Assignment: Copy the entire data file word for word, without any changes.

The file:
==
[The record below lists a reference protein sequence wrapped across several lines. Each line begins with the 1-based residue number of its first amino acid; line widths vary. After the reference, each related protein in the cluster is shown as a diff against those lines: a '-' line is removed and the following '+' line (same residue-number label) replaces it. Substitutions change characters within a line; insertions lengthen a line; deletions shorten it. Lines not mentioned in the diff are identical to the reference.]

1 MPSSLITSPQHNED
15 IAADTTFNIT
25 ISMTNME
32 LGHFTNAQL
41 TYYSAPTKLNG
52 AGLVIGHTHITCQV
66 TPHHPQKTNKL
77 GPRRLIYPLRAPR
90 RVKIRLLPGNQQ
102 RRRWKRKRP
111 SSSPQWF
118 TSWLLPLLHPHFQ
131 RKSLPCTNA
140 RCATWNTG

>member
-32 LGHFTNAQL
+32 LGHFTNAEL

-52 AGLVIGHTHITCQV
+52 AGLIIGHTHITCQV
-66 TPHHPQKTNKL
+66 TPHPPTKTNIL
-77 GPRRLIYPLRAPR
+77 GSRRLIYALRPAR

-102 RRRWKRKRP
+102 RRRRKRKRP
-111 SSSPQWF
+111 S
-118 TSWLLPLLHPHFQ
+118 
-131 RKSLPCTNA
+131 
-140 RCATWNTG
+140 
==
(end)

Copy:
[The record below lists a reference protein sequence wrapped across several lines. Each line begins with the 1-based residue number of its first amino acid; line widths vary. After the reference, each related protein in the cluster is shown as a diff against those lines: a '-' line is removed and the following '+' line (same residue-number label) replaces it. Substitutions change characters within a line; insertions lengthen a line; deletions shorten it. Lines not mentioned in the diff are identical to the reference.]

1 MPSSLITSPQHNED
15 IAADTTFNIT
25 ISMTNME
32 LGHFTNAQL
41 TYYSAPTKLNG
52 AGLVIGHTHITCQV
66 TPHHPQKTNKL
77 GPRRLIYPLRAPR
90 RVKIRLLPGNQQ
102 RRRWKRKRP
111 SSSPQWF
118 TSWLLPLLHPHFQ
131 RKSLPCTNA
140 RCATWNTG

>member
-32 LGHFTNAQL
+32 LGHFTNAEL

-52 AGLVIGHTHITCQV
+52 AGLIIGHTHITCQV
-66 TPHHPQKTNKL
+66 TPHPPTKTNIL
-77 GPRRLIYPLRAPR
+77 GSRRLIYALRPAR

-102 RRRWKRKRP
+102 RRRRKRKRP
-111 SSSPQWF
+111 S
-118 TSWLLPLLHPHFQ
+118 
-131 RKSLPCTNA
+131 
-140 RCATWNTG
+140 